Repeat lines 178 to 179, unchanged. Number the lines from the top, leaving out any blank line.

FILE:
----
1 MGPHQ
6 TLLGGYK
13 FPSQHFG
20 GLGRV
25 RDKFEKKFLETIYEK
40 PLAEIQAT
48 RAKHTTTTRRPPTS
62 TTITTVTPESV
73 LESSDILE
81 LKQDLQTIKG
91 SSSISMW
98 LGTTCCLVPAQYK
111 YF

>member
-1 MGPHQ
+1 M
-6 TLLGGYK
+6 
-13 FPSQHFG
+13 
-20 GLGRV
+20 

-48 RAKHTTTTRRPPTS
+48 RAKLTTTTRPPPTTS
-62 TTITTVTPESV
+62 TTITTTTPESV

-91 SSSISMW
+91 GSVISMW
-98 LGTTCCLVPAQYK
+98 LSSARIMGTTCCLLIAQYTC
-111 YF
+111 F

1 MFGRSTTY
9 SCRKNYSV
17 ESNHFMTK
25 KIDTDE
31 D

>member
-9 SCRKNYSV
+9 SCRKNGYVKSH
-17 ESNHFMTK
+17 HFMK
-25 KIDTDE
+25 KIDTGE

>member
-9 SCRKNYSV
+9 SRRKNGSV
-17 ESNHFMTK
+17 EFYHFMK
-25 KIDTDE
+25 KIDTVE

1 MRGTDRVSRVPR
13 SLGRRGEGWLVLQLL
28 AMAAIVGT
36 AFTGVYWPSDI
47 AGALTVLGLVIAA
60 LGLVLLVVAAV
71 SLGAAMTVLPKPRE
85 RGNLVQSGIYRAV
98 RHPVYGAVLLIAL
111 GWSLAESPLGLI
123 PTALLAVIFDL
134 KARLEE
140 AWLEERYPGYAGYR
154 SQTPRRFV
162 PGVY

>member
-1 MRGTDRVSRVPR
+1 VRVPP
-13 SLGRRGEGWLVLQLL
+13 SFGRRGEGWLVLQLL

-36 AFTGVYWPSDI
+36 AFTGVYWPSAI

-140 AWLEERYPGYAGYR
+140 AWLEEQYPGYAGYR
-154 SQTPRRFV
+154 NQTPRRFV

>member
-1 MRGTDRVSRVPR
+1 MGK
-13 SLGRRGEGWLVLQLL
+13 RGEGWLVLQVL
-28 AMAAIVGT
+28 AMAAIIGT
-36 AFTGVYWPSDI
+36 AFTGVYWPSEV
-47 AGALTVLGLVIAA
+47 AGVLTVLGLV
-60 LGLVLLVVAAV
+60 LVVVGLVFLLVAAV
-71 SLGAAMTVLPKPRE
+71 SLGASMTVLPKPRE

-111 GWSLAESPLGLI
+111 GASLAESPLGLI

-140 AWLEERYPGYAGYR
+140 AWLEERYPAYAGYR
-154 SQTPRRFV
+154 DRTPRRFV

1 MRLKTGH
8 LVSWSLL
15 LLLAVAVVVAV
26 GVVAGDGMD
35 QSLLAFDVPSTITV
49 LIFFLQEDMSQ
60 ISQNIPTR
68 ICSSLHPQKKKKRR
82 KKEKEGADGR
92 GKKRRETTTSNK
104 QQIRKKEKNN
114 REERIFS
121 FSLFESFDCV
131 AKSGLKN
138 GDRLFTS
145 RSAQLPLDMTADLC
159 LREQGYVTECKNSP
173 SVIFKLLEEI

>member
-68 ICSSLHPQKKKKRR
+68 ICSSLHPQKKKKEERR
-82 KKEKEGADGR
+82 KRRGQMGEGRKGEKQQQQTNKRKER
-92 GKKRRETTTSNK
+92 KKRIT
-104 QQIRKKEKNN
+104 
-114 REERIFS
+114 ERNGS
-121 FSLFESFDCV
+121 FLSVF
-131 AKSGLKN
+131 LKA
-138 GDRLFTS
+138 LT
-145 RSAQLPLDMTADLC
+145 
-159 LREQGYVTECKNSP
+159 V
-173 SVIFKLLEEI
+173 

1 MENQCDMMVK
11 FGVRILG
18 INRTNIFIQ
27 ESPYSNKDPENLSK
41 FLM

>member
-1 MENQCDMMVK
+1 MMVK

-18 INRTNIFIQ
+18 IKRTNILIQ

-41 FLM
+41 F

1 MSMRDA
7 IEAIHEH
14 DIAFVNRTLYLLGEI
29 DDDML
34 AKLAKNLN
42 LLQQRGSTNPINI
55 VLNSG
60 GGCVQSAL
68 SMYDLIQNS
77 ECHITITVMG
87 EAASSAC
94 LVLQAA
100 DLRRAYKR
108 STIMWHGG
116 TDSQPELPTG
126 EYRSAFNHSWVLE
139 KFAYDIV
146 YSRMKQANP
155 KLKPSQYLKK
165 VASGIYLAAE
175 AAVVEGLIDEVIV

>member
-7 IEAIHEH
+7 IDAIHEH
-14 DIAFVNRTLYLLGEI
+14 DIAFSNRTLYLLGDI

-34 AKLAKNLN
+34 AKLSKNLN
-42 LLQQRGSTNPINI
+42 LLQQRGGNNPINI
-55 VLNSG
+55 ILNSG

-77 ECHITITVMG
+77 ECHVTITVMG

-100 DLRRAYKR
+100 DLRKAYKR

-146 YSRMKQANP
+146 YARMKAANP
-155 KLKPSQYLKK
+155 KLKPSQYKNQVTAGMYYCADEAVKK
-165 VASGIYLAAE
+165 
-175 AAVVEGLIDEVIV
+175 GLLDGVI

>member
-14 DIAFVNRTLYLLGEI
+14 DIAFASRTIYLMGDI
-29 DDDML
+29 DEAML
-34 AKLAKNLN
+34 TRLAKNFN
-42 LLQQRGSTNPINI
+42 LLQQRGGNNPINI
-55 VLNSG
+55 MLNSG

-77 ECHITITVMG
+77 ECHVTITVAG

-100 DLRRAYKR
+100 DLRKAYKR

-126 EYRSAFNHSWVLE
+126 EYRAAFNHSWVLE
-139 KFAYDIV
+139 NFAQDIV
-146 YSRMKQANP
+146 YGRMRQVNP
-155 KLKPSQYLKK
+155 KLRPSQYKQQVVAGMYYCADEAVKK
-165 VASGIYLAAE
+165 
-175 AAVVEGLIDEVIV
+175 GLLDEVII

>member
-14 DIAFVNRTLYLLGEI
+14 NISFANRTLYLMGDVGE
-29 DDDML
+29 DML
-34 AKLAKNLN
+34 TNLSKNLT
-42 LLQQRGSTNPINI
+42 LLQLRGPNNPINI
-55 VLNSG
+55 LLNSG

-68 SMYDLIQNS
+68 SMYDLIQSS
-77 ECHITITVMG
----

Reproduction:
-34 AKLAKNLN
+34 AKLSKNLN